Will U.S. auto-makers pay more attention to the claims they make about the mileage drivers can get from their cars?
Greater scrutiny is expected now that South Korean manufacturers Hyundai and Kia have been ordered to pay a total of $100 million in fines, and $250 million in other penalties, for overstating the miles-per-gallon claims on 1.2 million vehicles.
The settlement, announced Monday by the EPA, was praised by environmental groups.
“Consumers deserve accurate information on emissions and fuel economy when they go to the showroom,” Luke Tonachel, a senior vehicles analyst at the Natural Resources Defense Council, told The Los Angeles Times.
EPA Administrator Gina McCarthy declined to comment on whether other auto companies, like Ford, BMW and Mercedes-Benz — all of which have restated their own fuel-economy claims — would face any punishment.
According to The Detroit News:
“This is by far the most egregious case,” McCarthy told reporters, referring to Hyundai and Kia. She said the “discrepancies” by other automakers were “not as systemic.” She called testing by the Korean automakers “systemically flawed” and not in line with “normal engineering practices and inconsistent with how any other automaker has been doing this.”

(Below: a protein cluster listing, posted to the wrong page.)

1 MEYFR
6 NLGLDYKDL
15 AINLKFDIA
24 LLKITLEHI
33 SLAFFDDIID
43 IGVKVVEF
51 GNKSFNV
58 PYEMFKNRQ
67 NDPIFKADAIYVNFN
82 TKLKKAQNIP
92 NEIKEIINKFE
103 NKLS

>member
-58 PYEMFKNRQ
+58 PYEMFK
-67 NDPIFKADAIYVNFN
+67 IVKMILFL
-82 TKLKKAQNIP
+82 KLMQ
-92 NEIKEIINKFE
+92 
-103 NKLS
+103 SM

The L.A. Times says EPA investigators learned that Hyundai and Kia, corporate siblings who are South Korea’s two largest auto-makers, “chose favorable results rather than average results from a large number of tests that go into the certification of the fuel economy ratings.” The companies blamed the inflated results on “procedural errors.”
Christopher Grundler, director of the EPA’s Office of Transportation and Air Quality, said: “I am quite certain that automakers will be paying attention to this announcement. They don’t want to find themselves in this same situation.”